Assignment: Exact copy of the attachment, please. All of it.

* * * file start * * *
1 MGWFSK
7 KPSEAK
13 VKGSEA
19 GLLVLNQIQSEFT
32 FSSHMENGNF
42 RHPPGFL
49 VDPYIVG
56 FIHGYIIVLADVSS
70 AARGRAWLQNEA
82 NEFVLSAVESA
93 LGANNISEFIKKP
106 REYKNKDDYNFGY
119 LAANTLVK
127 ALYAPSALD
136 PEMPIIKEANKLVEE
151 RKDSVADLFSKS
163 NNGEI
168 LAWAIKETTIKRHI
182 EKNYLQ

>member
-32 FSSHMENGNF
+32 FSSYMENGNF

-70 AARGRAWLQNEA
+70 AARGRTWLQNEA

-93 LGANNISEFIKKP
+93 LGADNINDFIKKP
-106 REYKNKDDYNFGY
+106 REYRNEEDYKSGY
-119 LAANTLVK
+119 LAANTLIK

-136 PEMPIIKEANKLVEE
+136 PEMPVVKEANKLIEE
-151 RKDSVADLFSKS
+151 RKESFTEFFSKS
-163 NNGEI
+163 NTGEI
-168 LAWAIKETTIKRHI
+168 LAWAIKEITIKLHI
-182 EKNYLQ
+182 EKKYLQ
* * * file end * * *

1 MGWFSK
7 KPSEAK
13 VKGSEA
19 GLLVLNQIQSEFT
32 FSSHMENGNF
42 RHPPGFL
49 VDPYIVG
56 FIHGYIIVLADVSS
70 AARGRAWLQNEA
82 NEFVLSAVESA
93 LGANNISEFIKKP
106 REYKNKDDYNFGY
119 LAANTLVK
127 ALYAPSALD
136 PEMPIIKEANKLVEE
151 RKDSVADLFSKS
163 NNGEI
168 LAWAIKETTIKRHI
182 EKNYLQ

>member
-32 FSSHMENGNF
+32 FSSYMENGNF

-70 AARGRAWLQNEA
+70 AARGRTWLQNEA

-93 LGANNISEFIKKP
+93 LGADNINDFIKKP
-106 REYKNKDDYNFGY
+106 REYRNEEDYKSGY
-119 LAANTLVK
+119 LAANTLIK

-136 PEMPIIKEANKLVEE
+136 PEMPVVKEANKLIEE
-151 RKDSVADLFSKS
+151 RKESFTEFFSKS
-163 NNGEI
+163 NTGEI
-168 LAWAIKETTIKRHI
+168 LAWAIKEITIKLHI
-182 EKNYLQ
+182 EKKYLQ